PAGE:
Utne Reader's library is abuzz with a steady flow of 1,500 magazines, newsletters, journals, weeklies, zines, and other lively dispatches from the cultural front that are rarely found at big-box bookstores, newsstands, or even online. So we share the highlights (and occasional lowlights) of what's landing in our library each week in 'From the Stacks.' Check in every Friday for the latest edition.
The New Confessionals, a collection of female zinesters' writings compiled by Katie of The La-La Theory fame, will have you running to the office-supply store for scissors, glue sticks, and pens -- because you'll want to make a zine of your own, and right away. Katie has assembled a delicate balance of writings that are funny and somber, thoughtful and lighthearted, and all-around readable. In an excellent excerpt from Clark 8, Megan Gendell gracefully chronicles her descent into suicidal thoughts, describing an 'almost manic' evening during which she cleaned her room and folded her clothes: 'I wanted to leave things in a state of order.' In 'M is for Mixtape,' Becky writes an ode to the art of mixtaping and declares her 2007 New Year's resolution to 'make my height in mixtapes.' By her calculations, given her height (5' 2') and the width of a cassette tape (1/2 inch), she'll have to crank out 124 mixtapes by year's end. -- Danielle Maestretti
Coffeeshop Crushes, a one-off zine from 2001 reprinted in April by Microcosm Publishing with a few new additions, catalogues the sometimes awkward, sometimes painful interaction between the java we love and the dreamboats who sell it. Edited by Nicole J. Georges and Jon Van Oast, the zine is split between amusing anecdotes about secret crushes and illustrated comics that chart jittery attempts to gain the attention of beloved baristas. While a good many of the crushes remain simply that, a few gain purchase as lusty encounters of promise that end with embarrassing failures or broken hearts. As one such account concludes: 'After a week and a half of coffee themed hot sex, I decided to declare my love. I was more surprised than he. He said 'You know you're cute and all, but.... You're just too weird for me.'' -- Chris Gehrke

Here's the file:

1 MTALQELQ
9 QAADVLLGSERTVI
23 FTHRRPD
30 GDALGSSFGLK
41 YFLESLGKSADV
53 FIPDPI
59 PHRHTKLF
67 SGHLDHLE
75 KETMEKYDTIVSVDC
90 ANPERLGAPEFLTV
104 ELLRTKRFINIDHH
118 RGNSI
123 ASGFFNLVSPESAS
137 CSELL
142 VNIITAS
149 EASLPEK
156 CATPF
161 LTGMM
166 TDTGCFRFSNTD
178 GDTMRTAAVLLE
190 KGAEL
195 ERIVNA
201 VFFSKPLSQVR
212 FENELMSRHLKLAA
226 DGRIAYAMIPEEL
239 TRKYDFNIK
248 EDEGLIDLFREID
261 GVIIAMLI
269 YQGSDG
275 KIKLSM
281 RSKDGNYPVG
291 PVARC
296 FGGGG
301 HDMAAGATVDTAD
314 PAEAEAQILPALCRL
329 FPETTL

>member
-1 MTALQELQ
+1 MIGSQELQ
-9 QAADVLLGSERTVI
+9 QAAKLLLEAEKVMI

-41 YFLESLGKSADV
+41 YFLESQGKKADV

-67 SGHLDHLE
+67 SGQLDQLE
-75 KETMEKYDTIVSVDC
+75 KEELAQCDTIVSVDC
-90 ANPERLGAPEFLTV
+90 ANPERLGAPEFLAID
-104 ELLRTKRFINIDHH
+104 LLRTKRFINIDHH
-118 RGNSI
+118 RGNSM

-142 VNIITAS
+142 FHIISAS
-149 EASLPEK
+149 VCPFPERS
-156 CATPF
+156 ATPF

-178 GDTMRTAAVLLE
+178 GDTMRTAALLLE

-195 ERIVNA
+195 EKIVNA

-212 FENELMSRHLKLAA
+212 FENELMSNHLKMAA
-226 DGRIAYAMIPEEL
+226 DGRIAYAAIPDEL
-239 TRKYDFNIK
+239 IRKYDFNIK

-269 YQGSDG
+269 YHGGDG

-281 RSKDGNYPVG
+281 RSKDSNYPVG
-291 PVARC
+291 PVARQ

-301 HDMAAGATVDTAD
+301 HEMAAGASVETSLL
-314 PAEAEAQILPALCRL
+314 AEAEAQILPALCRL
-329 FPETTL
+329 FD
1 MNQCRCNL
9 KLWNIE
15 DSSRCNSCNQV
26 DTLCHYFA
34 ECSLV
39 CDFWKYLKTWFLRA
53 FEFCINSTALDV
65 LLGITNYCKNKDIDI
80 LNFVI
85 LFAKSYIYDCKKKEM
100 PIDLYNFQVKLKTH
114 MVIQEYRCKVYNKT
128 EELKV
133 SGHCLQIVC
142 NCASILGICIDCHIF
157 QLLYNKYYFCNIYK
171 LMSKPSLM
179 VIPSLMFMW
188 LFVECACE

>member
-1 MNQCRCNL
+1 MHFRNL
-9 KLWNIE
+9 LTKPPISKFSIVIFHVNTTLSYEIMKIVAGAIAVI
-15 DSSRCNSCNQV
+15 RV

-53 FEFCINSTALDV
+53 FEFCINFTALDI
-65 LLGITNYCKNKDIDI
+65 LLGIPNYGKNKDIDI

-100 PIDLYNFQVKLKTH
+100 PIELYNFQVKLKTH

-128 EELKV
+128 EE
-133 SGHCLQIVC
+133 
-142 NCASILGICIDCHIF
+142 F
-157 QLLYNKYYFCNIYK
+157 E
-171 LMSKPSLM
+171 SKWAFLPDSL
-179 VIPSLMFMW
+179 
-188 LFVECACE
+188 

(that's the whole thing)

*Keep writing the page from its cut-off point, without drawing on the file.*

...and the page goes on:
Just in time for the summer reading season, the May/June issue of the Bloomsbury Review has arrived to whet our appetite for books from presses large and small. The Denver-based magazine boasts reviews on books from a wide array of genres, ranging from fiction to biographies to young adult and children's books. Published six times a year, Bloomsbury Review also features several author interviews and profiles in each issue. Interviewed in the latest issue is Marjane Satrapi, author of the widely acclaimed graphic novel Persepolis : The Story of a Childhood, her autobiographical account of coming of age during Iran's Islamic Revolution. -- Natalie Hudson
Socialist Viewpoint offers 'news and analysis for working people.' The bimonthly magazine out of San Francisco focuses on labor issues, while keeping a close (and skeptical) watch on national and international politics. The May/June issue features an antiwar-themed section, including a piece reprinted from Jason Miller's blog, Thomas Paine's Corner, in which the author argues that 'each of us in the United States is complicit in the crimes of our nation to some degree.' In her 'Open Letter to the Antiwar Movement,' culled from Global Research's website, Hana Abdul Ilah Al Bayaty calls on antiwar activists to 'condemn the ignorance that accepts the dehumanizing of the other.' -- Natalie Hudson
Writers Elie Wiesel and Leonard Fein founded Moment in 1975 to chronicle and explore the American Jewish experience. A staple of the engaging magazine is its 'Ask the Rabbis' department, which challenges rabbis from various sects to answer a pressing question. The June issue's query -- 'What does Judaism say about being a workaholic?' -- draws some interesting insights. Rabbi Arthur Waskow chimes in for Renewal Judaism, connecting overwork to the unfair employment patterns that leave many people with two or three part-time jobs: 'As Jews,' says Waskow, 'we should affirm our religious obligation to change the present patterns of overwork so that all peoples' work can be worthy and sacred.' Conservative Rabbi Gary L. Atkins comically bristles ('This is a question you ask a rabbi?') before speaking of the importance of honoring Shabbat in order to rest and spend time within one's family and community, while Reform Rabbi Joui Hessel holds up workaholic Ari Gold of Entourage as a warning against prioritizing a job over important relationships and Holy Days. Also a highlight of the issue: Ron Rosenbaum interviews novelist Norman Mailer about his latest book, The Castle in the Forest. -- Julie Dolan